"He's also someone who men and women are instantly fond of," Waters said by phone from his summer home in Provincetown, Mass. "He's the cutest, funniest boy that you would meet in real life. He can certainly act, but he's a real person, someone that every time you know you're going to have fun when you go out with him."

Knoxville's acting coach in Los Angeles, meanwhile, sees similarities to Jack Nicholson.

"They're both inappropriate men who are honest about themselves, and that's extraordinarily appealing," said Cameron Thor, whose clients include Sharon Stone, Drew Carey and Cameron Diaz.

Knoxville's reactions to such comparisons?

"Wow," he says, taken aback. "That's a really cool thing to say. I mean, God, if I get one-fortieth of the way there, I'll be all right."

The son of a tire company owner and a homemaker, with sisters eight and 10 years older than him, Knoxville jokes that he knew he wanted to be an actor when he was about 13 because it sounded like a job with the least amount of work involved.

"If I'd known about producing then, maybe I would have gone into that, because there's no work involved," he says.

What inspired him to move to Hollywood after graduating from high school _ and leave the town for which he'd ultimately name himself while writing freelance magazine articles _ was a copy of Kerouac's On the Road, which his cousin, country singer-songwriter Roger Alan Wade, gave him at age 14. The location for this momentous event: a bar, which Knoxville had entered with a fake ID.

"I didn't know people lived like that or thought like that, and maybe there was something else to do," he says. "Everyone where I'm from pretty much stayed in their own hometown."

Jackass, which made Knoxville famous in his hometown and far beyond, came about by accident. He'd planned to try out self-defense equipment on himself _ pepper spray, a Taser, etc. _ then write about the experience. His editor, Jeff Tremaine, suggested videotaping the stunt. A phenomenon was born. Skateboarding mishaps, intentional paper cuts, nipple-biting baby alligators _ name it, and Knoxville and his buddies did it, both on the TV series, which ran from 2000-2002, and in Jackass: The Movie, which Tremaine directed.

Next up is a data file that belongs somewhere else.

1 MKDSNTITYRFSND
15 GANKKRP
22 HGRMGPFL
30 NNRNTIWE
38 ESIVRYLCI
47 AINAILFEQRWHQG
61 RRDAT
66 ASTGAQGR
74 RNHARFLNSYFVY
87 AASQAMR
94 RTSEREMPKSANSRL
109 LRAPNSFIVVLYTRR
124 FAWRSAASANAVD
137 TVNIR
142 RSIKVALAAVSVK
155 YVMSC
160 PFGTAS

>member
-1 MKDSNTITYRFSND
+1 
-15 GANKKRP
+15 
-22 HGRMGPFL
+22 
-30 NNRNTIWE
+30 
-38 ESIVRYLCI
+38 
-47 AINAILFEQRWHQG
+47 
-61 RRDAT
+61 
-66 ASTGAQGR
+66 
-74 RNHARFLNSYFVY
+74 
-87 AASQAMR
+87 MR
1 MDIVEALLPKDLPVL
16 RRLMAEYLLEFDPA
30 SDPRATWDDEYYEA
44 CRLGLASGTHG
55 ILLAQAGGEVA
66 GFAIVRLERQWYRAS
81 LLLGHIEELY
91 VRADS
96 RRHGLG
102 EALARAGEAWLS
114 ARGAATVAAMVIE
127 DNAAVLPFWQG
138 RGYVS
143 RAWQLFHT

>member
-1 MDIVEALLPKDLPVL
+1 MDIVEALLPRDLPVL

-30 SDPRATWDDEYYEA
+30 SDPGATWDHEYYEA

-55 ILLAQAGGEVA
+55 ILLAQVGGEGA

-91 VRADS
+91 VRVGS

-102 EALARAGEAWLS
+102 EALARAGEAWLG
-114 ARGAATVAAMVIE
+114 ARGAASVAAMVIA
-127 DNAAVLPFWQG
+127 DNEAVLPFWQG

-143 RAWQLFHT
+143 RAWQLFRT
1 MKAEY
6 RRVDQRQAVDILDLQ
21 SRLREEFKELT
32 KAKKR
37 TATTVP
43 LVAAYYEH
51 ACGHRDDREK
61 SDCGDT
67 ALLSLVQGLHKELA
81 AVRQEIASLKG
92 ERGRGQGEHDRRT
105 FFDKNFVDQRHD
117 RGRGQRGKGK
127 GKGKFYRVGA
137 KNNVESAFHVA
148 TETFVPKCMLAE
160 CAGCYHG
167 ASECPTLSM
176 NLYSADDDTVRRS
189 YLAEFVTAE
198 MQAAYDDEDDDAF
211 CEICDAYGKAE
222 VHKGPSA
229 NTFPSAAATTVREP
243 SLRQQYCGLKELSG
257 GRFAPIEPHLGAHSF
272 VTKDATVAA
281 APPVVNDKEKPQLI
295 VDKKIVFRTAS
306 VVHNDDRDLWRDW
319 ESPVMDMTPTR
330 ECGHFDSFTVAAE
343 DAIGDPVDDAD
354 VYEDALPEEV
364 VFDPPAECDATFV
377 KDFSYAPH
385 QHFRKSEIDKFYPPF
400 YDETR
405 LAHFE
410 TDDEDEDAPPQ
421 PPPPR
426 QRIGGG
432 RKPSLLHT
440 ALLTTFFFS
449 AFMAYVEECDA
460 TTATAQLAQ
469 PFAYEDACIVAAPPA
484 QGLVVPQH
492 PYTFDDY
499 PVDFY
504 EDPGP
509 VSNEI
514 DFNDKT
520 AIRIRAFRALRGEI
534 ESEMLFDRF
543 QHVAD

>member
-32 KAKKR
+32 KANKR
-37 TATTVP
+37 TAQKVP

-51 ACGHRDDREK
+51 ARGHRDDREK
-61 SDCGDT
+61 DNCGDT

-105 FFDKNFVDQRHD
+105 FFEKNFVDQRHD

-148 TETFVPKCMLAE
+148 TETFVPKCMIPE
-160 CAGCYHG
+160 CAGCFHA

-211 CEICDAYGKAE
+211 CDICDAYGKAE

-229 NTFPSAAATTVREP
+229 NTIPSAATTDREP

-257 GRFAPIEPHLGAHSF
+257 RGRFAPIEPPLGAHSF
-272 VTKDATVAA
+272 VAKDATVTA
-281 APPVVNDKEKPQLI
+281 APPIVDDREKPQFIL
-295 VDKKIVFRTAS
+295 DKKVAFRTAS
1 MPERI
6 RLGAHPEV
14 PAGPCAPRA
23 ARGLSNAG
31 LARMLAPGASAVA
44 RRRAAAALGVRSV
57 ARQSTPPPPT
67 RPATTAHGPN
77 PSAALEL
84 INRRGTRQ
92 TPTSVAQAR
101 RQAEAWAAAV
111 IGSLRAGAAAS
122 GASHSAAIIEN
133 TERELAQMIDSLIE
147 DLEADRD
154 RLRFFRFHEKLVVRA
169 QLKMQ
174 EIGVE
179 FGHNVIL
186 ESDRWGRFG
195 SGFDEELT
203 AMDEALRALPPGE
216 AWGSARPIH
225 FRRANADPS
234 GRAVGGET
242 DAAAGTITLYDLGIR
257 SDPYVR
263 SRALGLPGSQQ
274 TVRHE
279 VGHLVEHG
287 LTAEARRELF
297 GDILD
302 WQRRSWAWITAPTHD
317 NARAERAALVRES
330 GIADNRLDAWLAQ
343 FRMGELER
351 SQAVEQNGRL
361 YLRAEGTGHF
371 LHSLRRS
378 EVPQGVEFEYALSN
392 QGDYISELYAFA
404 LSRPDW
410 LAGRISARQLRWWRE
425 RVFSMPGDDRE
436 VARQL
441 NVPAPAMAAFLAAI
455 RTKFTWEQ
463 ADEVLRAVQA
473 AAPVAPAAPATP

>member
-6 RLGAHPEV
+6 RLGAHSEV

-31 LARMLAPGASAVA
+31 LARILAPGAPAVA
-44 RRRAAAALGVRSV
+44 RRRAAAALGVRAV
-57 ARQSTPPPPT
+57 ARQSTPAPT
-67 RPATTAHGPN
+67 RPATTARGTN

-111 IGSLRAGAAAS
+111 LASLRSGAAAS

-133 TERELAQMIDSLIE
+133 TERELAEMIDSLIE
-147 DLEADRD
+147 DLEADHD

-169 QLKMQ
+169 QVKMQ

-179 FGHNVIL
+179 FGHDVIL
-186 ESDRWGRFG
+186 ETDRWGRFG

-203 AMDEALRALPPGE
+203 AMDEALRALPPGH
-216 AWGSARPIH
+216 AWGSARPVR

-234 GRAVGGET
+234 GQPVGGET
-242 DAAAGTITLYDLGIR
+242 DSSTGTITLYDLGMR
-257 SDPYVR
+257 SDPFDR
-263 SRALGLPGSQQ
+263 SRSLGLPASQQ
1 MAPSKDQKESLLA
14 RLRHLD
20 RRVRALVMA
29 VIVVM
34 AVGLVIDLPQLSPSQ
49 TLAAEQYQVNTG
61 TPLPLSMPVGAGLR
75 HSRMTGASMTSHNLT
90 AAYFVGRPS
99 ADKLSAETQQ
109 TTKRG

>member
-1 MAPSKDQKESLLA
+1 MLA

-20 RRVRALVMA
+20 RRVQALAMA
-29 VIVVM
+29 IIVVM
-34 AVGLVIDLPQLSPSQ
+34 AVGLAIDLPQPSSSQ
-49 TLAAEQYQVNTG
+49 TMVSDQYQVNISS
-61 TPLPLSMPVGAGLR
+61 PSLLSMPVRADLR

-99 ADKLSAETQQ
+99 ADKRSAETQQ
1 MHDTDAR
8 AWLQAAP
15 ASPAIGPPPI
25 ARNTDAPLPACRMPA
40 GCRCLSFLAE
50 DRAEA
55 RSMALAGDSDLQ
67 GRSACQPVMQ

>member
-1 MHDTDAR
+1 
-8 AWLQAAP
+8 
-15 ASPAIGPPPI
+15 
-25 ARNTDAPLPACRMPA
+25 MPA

All that fun was not without consequence. Several kids copied some of the more daring, dangerous pranks and injured themselves, even though MTV issued warnings not to try these stunts at home and aired episodes late at night.

Though it was an ensemble program, Knoxville drew much of the attention, for better or worse _ and he'd been offered a spot as a cast member on Saturday Night Live, which he turned down because it came up just as he was shooting the Jackass pilot.

"It was at the point where I either say yes to my friends, where we had all the control, or yes to Saturday Night Live, where none of my friends were really going to be there and I had no control," he says. "I just thought I made the right decision."

A series of supporting roles in movies followed, including Big Trouble, Men in Black II, in which he played Lara Flynn Boyle's two-headed alien sidekick, and Walking Tall, with the Rock. This year, he played pimped-out skateboarding promoter Topper Burks in Lords of Dogtown.